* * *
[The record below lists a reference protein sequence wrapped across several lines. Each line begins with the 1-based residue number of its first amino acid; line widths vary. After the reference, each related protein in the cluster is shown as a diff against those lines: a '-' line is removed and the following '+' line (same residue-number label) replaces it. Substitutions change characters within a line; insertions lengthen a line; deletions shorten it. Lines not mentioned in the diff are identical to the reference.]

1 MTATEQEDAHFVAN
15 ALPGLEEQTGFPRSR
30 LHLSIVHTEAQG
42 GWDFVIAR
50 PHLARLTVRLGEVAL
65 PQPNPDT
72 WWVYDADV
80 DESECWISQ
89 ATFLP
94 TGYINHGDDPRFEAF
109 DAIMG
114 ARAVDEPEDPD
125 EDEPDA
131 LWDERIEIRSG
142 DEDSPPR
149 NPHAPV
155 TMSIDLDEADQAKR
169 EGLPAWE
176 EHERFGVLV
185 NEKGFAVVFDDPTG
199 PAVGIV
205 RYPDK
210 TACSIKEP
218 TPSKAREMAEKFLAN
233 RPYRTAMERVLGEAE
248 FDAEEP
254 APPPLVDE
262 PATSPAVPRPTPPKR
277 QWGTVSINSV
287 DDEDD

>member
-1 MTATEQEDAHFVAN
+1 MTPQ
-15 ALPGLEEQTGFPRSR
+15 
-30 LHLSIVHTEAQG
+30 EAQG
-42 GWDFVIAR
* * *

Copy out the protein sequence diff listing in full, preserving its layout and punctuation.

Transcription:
[The record below lists a reference protein sequence wrapped across several lines. Each line begins with the 1-based residue number of its first amino acid; line widths vary. After the reference, each related protein in the cluster is shown as a diff against those lines: a '-' line is removed and the following '+' line (same residue-number label) replaces it. Substitutions change characters within a line; insertions lengthen a line; deletions shorten it. Lines not mentioned in the diff are identical to the reference.]

1 MTATEQEDAHFVAN
15 ALPGLEEQTGFPRSR
30 LHLSIVHTEAQG
42 GWDFVIAR
50 PHLARLTVRLGEVAL
65 PQPNPDT
72 WWVYDADV
80 DESECWISQ
89 ATFLP
94 TGYINHGDDPRFEAF
109 DAIMG
114 ARAVDEPEDPD
125 EDEPDA
131 LWDERIEIRSG
142 DEDSPPR
149 NPHAPV
155 TMSIDLDEADQAKR
169 EGLPAWE
176 EHERFGVLV
185 NEKGFAVVFDDPTG
199 PAVGIV
205 RYPDK
210 TACSIKEP
218 TPSKAREMAEKFLAN
233 RPYRTAMERVLGEAE
248 FDAEEP
254 APPPLVDE
262 PATSPAVPRPTPPKR
277 QWGTVSINSV
287 DDEDD

>member
-1 MTATEQEDAHFVAN
+1 MTPQ
-15 ALPGLEEQTGFPRSR
+15 
-30 LHLSIVHTEAQG
+30 EAQG
-42 GWDFVIAR